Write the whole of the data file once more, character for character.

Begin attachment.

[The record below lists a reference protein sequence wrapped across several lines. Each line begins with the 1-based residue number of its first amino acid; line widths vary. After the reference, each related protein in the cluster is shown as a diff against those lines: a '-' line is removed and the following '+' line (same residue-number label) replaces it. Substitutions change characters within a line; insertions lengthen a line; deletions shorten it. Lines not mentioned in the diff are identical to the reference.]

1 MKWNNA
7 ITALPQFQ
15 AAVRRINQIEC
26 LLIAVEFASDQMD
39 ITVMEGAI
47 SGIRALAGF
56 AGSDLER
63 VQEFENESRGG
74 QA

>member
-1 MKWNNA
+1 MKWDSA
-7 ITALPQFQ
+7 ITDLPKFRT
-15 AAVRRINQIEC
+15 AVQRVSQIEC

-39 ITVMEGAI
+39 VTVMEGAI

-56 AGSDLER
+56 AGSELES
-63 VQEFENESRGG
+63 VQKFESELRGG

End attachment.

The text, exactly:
[The record below lists a reference protein sequence wrapped across several lines. Each line begins with the 1-based residue number of its first amino acid; line widths vary. After the reference, each related protein in the cluster is shown as a diff against those lines: a '-' line is removed and the following '+' line (same residue-number label) replaces it. Substitutions change characters within a line; insertions lengthen a line; deletions shorten it. Lines not mentioned in the diff are identical to the reference.]

1 MKWNNA
7 ITALPQFQ
15 AAVRRINQIEC
26 LLIAVEFASDQMD
39 ITVMEGAI
47 SGIRALAGF
56 AGSDLER
63 VQEFENESRGG
74 QA

>member
-1 MKWNNA
+1 MKWDSA
-7 ITALPQFQ
+7 ITDLPKFRT
-15 AAVRRINQIEC
+15 AVQRVSQIEC

-39 ITVMEGAI
+39 VTVMEGAI

-56 AGSDLER
+56 AGSELES
-63 VQEFENESRGG
+63 VQKFESELRGG